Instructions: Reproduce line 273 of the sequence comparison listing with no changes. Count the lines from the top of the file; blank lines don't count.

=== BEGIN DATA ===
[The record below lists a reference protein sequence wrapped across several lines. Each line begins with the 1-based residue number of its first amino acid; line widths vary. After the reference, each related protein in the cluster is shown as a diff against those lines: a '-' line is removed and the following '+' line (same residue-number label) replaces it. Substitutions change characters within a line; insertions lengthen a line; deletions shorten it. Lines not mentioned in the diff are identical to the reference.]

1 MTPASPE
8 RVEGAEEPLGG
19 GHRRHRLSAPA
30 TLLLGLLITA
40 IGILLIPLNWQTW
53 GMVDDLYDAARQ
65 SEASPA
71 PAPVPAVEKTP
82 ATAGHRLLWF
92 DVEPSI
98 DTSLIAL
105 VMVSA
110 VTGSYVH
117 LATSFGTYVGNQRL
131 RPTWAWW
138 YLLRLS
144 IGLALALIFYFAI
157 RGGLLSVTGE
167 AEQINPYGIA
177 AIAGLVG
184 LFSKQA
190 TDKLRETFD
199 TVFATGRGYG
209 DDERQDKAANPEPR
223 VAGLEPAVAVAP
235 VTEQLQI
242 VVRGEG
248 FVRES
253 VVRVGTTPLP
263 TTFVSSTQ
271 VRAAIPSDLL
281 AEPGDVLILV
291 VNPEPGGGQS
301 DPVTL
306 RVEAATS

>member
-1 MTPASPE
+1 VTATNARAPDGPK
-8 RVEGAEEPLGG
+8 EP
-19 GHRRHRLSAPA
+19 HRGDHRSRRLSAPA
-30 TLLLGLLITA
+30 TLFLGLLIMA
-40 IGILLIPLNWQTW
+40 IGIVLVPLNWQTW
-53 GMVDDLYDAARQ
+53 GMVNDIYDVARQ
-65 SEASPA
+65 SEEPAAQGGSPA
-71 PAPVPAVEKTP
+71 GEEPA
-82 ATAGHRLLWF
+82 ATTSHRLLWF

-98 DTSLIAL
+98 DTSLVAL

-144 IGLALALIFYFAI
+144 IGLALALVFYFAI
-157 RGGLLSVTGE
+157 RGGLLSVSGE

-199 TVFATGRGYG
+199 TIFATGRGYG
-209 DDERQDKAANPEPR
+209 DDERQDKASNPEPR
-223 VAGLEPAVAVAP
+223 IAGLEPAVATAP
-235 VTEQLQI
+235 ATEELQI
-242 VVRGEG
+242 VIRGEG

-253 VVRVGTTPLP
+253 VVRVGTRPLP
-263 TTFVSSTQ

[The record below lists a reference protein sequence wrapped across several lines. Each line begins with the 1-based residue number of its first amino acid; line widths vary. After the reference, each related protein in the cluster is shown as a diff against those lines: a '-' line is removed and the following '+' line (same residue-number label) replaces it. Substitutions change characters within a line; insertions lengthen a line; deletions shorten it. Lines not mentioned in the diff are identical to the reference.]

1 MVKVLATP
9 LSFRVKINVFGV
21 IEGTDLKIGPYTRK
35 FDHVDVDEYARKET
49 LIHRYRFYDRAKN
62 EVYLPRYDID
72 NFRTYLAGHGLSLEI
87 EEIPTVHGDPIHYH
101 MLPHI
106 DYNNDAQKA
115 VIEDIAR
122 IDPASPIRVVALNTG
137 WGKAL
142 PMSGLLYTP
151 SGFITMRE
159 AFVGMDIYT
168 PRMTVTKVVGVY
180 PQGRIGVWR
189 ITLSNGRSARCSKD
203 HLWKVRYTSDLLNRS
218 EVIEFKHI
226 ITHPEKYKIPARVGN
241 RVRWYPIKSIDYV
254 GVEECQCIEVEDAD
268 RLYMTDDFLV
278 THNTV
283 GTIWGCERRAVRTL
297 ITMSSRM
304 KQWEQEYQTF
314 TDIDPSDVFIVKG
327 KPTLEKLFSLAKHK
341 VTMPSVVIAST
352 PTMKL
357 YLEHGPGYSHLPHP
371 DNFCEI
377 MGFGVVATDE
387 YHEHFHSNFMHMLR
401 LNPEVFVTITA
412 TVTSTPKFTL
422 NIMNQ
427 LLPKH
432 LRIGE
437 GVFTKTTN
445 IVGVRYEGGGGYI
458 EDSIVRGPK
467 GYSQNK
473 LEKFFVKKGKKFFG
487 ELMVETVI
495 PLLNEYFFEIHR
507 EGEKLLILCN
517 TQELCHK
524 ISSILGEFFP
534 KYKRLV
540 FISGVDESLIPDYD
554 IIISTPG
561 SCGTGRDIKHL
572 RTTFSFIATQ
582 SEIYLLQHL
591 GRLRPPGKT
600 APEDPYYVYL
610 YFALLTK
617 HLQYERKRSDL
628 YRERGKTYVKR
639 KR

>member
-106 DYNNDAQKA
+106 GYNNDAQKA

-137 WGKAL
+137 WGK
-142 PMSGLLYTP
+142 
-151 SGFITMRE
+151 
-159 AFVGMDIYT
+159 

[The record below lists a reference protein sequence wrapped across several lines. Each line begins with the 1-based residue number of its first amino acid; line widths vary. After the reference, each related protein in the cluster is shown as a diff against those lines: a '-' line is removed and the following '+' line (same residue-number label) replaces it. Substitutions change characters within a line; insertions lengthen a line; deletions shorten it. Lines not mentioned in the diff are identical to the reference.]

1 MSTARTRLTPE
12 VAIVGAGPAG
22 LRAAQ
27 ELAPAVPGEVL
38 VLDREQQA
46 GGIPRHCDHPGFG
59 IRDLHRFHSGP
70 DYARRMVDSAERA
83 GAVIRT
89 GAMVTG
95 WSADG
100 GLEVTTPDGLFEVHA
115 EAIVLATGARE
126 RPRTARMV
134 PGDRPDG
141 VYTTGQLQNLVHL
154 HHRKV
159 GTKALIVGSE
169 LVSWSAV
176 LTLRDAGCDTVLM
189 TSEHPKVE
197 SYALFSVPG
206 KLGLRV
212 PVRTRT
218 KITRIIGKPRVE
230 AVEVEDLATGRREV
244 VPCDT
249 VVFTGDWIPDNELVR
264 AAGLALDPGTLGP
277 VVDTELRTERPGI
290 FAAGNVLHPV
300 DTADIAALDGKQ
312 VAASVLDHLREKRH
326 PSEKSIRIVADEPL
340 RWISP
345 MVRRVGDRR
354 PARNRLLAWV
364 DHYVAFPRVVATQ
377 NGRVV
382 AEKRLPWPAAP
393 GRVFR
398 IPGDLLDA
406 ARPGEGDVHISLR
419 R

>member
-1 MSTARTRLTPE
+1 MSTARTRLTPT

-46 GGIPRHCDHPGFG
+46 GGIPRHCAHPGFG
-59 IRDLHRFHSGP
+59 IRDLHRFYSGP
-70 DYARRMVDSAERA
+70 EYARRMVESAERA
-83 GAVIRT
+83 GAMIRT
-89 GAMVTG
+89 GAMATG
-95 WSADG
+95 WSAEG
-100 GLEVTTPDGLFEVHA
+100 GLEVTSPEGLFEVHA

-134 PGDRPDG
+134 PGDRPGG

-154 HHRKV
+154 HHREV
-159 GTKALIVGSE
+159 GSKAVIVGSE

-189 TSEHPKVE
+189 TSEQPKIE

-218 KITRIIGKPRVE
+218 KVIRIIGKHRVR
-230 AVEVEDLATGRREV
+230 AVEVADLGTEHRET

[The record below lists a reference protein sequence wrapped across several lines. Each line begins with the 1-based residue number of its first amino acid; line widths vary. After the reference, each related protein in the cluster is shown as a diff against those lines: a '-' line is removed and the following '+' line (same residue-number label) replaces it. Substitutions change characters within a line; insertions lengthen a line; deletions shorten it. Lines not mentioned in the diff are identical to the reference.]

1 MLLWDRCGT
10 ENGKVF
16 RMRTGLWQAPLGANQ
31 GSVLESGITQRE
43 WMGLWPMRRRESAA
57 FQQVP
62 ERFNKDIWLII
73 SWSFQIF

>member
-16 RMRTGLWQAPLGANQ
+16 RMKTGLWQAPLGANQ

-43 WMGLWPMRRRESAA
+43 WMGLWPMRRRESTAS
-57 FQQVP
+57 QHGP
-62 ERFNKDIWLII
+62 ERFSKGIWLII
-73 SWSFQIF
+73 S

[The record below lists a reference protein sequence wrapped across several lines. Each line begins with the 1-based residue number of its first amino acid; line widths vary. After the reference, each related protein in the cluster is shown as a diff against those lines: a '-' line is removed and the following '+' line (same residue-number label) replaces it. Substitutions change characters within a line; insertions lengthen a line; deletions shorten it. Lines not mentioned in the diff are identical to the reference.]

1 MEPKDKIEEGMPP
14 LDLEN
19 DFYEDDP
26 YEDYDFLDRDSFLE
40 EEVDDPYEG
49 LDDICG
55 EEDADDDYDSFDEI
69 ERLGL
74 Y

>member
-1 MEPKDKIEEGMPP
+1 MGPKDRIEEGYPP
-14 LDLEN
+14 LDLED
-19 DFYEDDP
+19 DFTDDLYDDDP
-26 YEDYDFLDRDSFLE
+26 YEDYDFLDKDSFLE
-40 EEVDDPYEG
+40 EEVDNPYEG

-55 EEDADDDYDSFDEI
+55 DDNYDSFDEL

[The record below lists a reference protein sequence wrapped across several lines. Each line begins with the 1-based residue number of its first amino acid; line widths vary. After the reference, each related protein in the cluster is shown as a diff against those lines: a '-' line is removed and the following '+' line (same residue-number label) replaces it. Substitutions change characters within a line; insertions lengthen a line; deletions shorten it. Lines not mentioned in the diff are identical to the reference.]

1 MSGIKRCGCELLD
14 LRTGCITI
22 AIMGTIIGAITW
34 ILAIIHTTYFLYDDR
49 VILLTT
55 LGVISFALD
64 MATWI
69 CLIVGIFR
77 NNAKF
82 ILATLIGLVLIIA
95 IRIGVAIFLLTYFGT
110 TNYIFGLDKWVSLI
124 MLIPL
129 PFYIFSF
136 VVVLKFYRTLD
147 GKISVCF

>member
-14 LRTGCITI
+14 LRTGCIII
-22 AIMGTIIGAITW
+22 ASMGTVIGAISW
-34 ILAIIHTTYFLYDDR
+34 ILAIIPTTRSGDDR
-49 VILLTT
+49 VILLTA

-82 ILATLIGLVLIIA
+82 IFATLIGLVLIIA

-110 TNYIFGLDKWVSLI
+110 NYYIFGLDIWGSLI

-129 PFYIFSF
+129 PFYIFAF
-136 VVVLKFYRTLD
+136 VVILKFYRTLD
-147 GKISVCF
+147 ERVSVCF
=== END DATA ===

49 VILLTT